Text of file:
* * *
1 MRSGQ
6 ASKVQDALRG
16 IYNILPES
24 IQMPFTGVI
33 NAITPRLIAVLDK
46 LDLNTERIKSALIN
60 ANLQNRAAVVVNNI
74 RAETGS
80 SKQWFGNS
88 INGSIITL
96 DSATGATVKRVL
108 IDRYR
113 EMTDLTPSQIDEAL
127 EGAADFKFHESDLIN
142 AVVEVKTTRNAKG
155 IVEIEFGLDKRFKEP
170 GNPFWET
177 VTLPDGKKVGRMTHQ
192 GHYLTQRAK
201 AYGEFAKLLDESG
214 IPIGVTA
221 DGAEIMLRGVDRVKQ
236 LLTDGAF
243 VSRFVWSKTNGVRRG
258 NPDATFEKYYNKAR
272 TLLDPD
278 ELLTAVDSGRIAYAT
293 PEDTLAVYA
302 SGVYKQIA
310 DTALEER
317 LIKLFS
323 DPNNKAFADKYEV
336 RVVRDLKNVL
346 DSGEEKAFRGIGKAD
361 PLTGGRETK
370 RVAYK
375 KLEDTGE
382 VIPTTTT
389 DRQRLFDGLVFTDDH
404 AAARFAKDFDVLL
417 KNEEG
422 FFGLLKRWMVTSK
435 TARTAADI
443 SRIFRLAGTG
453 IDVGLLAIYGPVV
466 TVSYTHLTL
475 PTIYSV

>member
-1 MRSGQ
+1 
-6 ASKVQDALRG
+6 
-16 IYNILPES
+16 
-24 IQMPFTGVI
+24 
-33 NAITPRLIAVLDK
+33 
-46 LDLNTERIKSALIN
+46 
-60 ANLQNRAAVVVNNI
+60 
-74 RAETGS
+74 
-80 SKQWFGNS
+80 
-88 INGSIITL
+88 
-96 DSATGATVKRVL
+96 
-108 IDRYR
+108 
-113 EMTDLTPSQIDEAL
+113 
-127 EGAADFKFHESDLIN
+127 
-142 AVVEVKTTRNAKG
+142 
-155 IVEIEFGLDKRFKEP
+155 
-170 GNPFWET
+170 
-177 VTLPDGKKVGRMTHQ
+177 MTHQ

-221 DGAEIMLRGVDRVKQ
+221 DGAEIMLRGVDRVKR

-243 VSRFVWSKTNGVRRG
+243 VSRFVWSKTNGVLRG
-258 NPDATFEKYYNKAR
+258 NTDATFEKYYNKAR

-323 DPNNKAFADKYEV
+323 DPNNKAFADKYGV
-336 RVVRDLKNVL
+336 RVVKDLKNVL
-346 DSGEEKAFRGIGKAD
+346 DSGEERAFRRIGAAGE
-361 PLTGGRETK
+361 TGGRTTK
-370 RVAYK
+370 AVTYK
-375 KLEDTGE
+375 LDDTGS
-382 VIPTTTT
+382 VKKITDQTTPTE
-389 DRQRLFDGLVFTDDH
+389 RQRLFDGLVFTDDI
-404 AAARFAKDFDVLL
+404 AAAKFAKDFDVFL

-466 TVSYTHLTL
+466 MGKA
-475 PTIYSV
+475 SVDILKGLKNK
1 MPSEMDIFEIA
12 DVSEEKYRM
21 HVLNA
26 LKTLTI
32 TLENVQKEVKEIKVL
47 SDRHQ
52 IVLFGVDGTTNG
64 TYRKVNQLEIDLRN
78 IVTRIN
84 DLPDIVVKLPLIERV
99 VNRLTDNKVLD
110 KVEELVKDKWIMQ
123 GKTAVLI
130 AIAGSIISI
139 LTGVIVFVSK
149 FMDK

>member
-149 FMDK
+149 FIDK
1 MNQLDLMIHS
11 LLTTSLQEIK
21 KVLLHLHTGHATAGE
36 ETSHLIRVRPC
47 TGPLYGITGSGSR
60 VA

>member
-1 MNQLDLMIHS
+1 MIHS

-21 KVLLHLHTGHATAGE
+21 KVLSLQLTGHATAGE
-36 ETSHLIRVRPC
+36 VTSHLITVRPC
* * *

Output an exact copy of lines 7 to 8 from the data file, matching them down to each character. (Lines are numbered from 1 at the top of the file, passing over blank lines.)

60 ANLQNRAAVVVNNI
74 RAETGS